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'We're certainly not tracking on the Amazon model': Canopy Growth reports $323M Q4 loss

Bruce Linton, CEO of Canopy Growth Corporation a medical marijuana company, speaks during an interview on CNBC on the floor of the New York Stock Exchange (NYSE) in New York, U.S., June 28, 2018. REUTERS/Brendan McDermid

Canopy Growth Corp. (WEED.TO) blamed rising expenses for a wider-than-expected loss in its fiscal fourth-quarter results posted after the closing bell on Thursday.

Co-chief executive Bruce Linton is assuring investors that while the company is spending heavily to secure a dominant position in global cannabis, it won’t need to do so forever.

“We’re certainly not tracking on the Amazon model, but you see the value of investing when people transform their behaviours. We're at the front of that,” Linton told analysts on a conference call Friday morning, referring to the e-commerce giant’s reputation for big spending. “You've seen, I think, the bottom of our margin trough.”

The Smiths Falls, Ont.-based company reported a net loss of $323.4 million, or 98 cents a share, compared to a loss of $54.4 million in the same quarter last year. According to FactSet, analysts on average predicted losses of $95.2 million, or 25 cents a share.

Toronto-listed shares fell 6.87 per cent to $53.70 at 10:35 a.m. ET.

The loss was due in part to rising operating expenses, mainly from sales and marketing, increased compensation and acquisition-related costs. Sales and marketing expenses rose to $53.1 million, or 56 per cent of revenue, from $14.7 million in the prior period.

“As you build out from 600,000 square feet licensed in Canada to 4.8 million square feet over about a five quarter period, you end up with a lot of assets that are coming on stream but are not on stream. They carry burden that doesn't show up in benefit,” Linton said.

Adjusted gross margin fell to 16 per cent in the fourth quarter, from 22 per cent in the previous period.

“We believe we are on a path for reported gross margins to be above 40 per cent by the end of the fiscal year, and will increase further in the future with higher efficiencies and increased sales of value added products,” acting Chief Financial Officer Mike Lee said on the call.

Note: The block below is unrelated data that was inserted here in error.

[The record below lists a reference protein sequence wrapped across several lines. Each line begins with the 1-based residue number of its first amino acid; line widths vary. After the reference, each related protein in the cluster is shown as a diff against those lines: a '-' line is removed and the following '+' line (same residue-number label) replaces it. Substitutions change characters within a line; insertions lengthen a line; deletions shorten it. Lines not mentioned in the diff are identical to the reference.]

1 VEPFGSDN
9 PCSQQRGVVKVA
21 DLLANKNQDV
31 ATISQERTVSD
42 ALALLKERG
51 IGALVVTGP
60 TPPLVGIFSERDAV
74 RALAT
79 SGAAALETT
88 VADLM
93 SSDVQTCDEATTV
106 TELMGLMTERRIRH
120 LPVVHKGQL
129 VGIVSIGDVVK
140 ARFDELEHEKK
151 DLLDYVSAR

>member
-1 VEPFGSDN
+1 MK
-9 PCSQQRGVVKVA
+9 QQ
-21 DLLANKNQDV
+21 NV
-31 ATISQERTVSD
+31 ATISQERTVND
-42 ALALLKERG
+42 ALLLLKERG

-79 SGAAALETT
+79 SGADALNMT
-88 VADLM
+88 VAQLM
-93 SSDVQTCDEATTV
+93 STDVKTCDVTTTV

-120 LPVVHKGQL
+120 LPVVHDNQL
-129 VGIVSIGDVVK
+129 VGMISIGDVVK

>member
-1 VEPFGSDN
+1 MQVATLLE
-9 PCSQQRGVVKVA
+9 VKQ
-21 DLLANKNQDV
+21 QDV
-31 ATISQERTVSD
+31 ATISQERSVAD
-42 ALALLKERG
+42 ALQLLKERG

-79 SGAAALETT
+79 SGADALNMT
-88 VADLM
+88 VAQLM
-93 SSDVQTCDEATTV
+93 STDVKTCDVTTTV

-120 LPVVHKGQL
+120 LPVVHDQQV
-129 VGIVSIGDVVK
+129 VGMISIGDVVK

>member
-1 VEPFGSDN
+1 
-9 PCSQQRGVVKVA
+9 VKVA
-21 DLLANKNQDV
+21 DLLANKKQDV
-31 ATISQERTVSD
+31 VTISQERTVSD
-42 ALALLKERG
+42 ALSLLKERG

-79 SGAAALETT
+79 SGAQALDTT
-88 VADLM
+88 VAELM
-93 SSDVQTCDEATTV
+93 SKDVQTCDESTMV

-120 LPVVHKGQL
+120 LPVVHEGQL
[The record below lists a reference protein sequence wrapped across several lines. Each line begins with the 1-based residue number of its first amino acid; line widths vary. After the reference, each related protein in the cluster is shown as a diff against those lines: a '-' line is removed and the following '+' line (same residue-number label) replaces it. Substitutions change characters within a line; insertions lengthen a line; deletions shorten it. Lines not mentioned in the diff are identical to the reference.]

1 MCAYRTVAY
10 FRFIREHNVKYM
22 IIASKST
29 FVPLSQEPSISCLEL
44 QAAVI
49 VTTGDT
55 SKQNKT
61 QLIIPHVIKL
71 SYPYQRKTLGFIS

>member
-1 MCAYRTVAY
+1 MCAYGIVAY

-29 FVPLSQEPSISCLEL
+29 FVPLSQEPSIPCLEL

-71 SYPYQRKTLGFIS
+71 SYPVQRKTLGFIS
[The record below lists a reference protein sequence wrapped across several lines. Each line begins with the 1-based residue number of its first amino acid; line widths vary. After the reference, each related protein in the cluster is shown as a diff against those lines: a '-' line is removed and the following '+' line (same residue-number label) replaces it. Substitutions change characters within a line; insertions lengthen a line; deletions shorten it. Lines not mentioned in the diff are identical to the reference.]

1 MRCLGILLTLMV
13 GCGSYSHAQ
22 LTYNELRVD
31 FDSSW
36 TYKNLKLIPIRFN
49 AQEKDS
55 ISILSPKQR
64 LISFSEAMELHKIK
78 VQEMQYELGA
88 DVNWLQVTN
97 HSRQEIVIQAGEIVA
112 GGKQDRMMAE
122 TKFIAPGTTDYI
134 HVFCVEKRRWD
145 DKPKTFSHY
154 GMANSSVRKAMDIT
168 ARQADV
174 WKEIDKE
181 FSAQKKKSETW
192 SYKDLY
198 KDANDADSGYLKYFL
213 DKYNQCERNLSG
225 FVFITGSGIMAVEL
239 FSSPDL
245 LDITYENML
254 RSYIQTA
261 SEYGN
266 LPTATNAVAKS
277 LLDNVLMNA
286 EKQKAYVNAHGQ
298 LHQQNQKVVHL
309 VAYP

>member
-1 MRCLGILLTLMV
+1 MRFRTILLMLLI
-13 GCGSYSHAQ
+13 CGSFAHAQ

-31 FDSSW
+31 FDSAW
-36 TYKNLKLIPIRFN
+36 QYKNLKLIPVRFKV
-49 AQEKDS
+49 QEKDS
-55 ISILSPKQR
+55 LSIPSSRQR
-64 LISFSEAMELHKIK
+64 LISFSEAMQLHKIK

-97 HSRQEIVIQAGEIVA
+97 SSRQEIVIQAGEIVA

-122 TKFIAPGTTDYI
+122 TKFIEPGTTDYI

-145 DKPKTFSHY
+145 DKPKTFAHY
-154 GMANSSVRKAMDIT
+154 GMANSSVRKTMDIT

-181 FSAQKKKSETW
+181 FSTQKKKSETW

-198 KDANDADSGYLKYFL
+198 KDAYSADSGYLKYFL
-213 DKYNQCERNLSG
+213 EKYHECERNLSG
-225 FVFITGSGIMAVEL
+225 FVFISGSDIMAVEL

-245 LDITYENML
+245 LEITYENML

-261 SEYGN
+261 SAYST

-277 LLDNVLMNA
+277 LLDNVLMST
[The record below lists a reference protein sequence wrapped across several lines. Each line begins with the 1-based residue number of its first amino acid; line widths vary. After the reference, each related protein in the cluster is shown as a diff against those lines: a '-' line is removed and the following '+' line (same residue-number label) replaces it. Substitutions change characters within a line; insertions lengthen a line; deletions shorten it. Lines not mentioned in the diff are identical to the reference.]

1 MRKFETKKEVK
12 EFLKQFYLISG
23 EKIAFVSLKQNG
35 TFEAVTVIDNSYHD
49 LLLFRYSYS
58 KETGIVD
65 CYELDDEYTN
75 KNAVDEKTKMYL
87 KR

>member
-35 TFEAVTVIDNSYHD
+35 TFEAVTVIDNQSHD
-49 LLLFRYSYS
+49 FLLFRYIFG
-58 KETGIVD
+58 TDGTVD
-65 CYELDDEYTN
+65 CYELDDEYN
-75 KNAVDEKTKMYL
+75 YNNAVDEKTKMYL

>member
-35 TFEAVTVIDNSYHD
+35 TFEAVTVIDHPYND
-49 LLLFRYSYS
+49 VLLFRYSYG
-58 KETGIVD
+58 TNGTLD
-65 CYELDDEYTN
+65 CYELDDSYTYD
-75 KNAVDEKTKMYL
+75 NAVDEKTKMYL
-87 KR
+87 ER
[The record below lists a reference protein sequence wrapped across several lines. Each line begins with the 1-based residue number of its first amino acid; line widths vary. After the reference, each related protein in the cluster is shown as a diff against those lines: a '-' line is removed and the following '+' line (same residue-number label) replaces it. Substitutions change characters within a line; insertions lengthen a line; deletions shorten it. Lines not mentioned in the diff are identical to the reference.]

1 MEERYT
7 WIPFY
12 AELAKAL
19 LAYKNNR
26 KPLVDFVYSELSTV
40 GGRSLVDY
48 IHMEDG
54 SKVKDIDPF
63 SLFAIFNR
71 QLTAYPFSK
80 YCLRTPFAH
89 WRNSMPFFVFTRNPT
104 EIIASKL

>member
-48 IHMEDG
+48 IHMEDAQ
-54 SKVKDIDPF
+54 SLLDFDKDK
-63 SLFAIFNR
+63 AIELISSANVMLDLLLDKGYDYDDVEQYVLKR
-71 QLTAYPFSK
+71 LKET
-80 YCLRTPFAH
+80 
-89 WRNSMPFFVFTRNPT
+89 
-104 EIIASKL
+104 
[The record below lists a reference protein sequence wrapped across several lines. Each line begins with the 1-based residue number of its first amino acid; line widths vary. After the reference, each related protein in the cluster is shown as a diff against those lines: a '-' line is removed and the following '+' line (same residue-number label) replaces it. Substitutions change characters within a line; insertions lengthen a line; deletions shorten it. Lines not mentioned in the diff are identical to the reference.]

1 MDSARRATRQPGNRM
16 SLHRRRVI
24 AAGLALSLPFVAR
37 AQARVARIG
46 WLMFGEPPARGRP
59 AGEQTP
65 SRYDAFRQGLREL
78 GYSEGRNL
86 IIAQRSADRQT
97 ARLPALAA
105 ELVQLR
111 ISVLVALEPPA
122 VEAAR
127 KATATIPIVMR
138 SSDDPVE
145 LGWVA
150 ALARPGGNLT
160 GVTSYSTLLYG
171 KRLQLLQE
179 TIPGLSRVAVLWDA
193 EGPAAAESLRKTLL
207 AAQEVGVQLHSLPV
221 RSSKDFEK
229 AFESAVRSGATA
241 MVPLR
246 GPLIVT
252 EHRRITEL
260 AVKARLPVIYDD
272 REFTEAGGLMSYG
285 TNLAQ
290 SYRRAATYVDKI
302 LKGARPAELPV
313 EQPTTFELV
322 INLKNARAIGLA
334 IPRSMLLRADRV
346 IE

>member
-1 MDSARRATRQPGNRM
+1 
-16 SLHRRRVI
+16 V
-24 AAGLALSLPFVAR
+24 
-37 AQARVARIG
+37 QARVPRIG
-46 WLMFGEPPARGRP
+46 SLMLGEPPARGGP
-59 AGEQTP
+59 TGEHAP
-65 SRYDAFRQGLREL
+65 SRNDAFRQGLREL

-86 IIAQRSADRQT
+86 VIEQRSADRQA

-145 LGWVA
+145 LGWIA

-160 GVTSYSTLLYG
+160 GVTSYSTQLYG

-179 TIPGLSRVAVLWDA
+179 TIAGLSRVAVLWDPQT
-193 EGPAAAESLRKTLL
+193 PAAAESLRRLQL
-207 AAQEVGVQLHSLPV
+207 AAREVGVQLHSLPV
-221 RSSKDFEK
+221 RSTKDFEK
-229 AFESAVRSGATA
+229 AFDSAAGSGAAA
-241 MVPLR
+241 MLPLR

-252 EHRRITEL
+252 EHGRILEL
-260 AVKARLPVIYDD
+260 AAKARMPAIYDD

He said investors should expect near-term costs associated with the company’s facility to produce infused beverages, which is set to be completed in mid-September.

Linton said he sees the Canadian roll-out of next-generation cannabis products like drinks, edibles, vapes and lotions as a financial turning point for Canopy Growth as it introduces its suite of higher-margin products. He said the company will have beverages and edibles in the market in time for the holidays in December.

Revenue climbed to $94.1 million in the quarter ended March 31, up from $83 million in the fiscal third quarter. Net of excise taxes, analysts expected the company to achieve revenue of $90.6 million in its fourth quarter.

Canopy Growth said it sold 9,326 kilograms or kilogram equivalents of cannabis in the fourth quarter. That’s up from 2,528 kilogram or kilogram equivalents sold in the same period last year.

The company reported $68.9 million in revenue from Canada's recreational market, down from $71.6 million from the prior quarter.

Meanwhile, Canopy Growth is working to boost its presence in the United States and other global markets.

Shareholders approved a deal to buy U.S. multi-state operator Acreage Holdings Inc. (ACRG-U.CN) on Wednesday. The deal hinges on cannabis becoming permissible to sell under U.S. federal law.

Last month, Canopy Growth said it would buy skincare company This Works for $73.8 million to add beauty and sleep products to its portfolio of cannabis, oil, hemp and medical capsules.

Lee said the company is exploring ways to accelerate acquisition integration by developing a “turn-key M&A playbook.” The comment comes as the company warned the Acreage acquisition could lead to a charge that would have a “materially negative impact on net income in the first quarter of fiscal 2020.”

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